Harvey Reti has the gentle heart of a fighter who has thrown all the punches he can at life.
Fate and circumstance have sure thrown a few jabs at him of late, though.
Reti won a bronze medal in boxing at the 1962 British and Commonwealth Games in Perth, Australia.
Two years later, he boxed at the Olympics in Tokyo, Japan, in the light welterweight division.
Talking about those days makes the eyes of the 69-year-old former Princess Patricia Light Infantry soldier mist.
Just for a second, that is.
Forty-three years later, the Canada Winter Games has brought a boxing ring and a big tournament to Reti’s hometown.
But though the head of the Whitehorse boxing club has fought to keep it running for dozens of years — training several formidable Yukon boxers in a rundown building in Takhini in the process — there isn’t a Yukon fighter in the ring at the Games.
Reti has trained two of his 17 grandchildren, 14-year-old Jordon and 15-year-old Daniel, into what he calls “terrific little boxers.”
And 18-year-old Kevin Mendelson from Dawson City is also a “good little fighter.”
But because of age limitations, Reti’s been denied the reward of walking his own fighter to the ring during the Whitehorse Games.
Mendelson is too old for the Games by one month, he said.
And his grandsons are too young, and have taken to playing badminton and break dancing.
Tough and fair to the end, he hasn’t let the obvious frustration get the better of him.
“It’s a bit disappointing,” he said.
What about his grandsons — wouldn’t he be very proud to have them in the ring?
“It’s something you can’t force a person to do,” Reti said of boxing and his grandson Daniel, who has taken up an interest in badminton.
“I understand — he’s a young guy, and they try this and this and this, then get into what they want,” he said. “But I’d like to see him get back into boxing because he’s a terrific little boxer. He’s just a bit too young for it (the Games) anyway.”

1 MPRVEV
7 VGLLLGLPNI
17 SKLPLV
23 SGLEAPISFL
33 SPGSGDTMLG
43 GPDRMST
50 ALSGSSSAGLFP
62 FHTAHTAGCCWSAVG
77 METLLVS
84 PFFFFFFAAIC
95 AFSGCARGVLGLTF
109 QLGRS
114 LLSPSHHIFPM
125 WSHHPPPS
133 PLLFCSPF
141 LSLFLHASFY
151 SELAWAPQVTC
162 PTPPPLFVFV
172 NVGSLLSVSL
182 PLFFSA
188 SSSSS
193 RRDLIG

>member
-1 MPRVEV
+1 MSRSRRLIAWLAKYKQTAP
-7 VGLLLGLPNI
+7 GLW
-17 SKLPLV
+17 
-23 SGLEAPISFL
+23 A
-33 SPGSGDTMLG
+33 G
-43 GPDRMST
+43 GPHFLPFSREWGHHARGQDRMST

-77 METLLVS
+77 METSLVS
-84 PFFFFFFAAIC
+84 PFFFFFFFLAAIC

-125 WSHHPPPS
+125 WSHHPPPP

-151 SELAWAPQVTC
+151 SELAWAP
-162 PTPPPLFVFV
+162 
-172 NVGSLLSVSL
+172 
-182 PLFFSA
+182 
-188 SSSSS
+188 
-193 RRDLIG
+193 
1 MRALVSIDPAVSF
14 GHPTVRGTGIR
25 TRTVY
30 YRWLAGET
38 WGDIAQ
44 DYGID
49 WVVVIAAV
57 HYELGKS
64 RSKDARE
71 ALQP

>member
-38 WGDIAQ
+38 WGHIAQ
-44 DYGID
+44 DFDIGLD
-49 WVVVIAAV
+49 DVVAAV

The goal is to have a Yukon boxer in the next Canada Games, he said.
Don’t think for a minute Reti wouldn’t be overjoyed to have a boxer he trained in the ring.
Talking about the tournament he’s been overseeing this week at the gloving table at FH Collins Secondary School, Reti’s eyes sparkle.
“This is fantastic, especially to be up here, to talk to the boxers and the coaches, to encourage them,” he said. “We’ve got a terrific view here.”
Jess Staffen, a 27-year-old former boxer who trained under Reti and boxed in the 64-kilogram class at the 1994 Canada Games, is now a ringside official.
He’s a touch more open about what the lack of boxers must be like for Reti, whom he clearly respects.
“It’s a little disappointing, but it just didn’t happen this time,” said Jess.
His father, Ted Staffen, became a coach and an official through Jess’ love of the sport.
Ted doesn’t think Reti has been hurt.
“It’s a disappointment, sure, but sports ebbs and flows,” said Ted. “The timing couldn’t have been worse, but that’s the nature of sports. I honestly don’t think it bothered him.”
Reti commands reverence from the people he’s taught to punch and parry over the years.
In his day he was something of a Canadian legend in the ring.
The self-declared “farm boy” from Taber, Alberta, is now in the province’s hall of fame.
And on March 3, a sign honouring Reti’s trip to the Olympics in 1964 went up along a ski trail at Mt. McIntyre in Whitehorse.
Reti has traded respect in the ring for respect from young people.
Seeing him around kids is a revelation: they gravitate toward him as to a respected grandfather.
Jess and Ted both think he’s done great things for a whole bunch of kids who have been going through difficult times.
“Because he was an Olympian, he carries with him an aura already, but he’s just so calm and direct with the kids,” said Ted.
“He builds a trust with them that’s almost immediate. It’s just amazing to watch.”
“Just as a boxer, he can still put me to shame just working out,” adds Jess, clearly in very good shape himself.
“He doesn’t drink, doesn’t smoke, doesn’t swear — he’s just an excellent role model.
“Boxing is a good sport for kids with a variety of issues … they learn self-control,” he said. “Having an example like Harvey is better than anyone could ask for.”
The small boxing club that Reti oversees currently has about 10 kids.
What’s the secret behind Reti’s rapport with children?
Honesty, he said.
“I teach them this: when they’re boxing, to throw straight punches. And in life, the same thing — you throw straight, honest things with people and be honest,” said Reti.
“That’s the way I tell them they should live their life.
“I show interest in them. I let them know that if this old farm boy from Taber can do it, I’ve got two arms, two legs, a heart and a head, they can do the very same thing, just put their mind to it and their heart to it.”
Boxing can help tougher kids from the wrong side of life find a way out of their troubles, he said.
“They relate more to that. Sometimes, if you can get them into boxing, you get it out of their system. They can basically keep it in the ring and they finally rise above trouble.”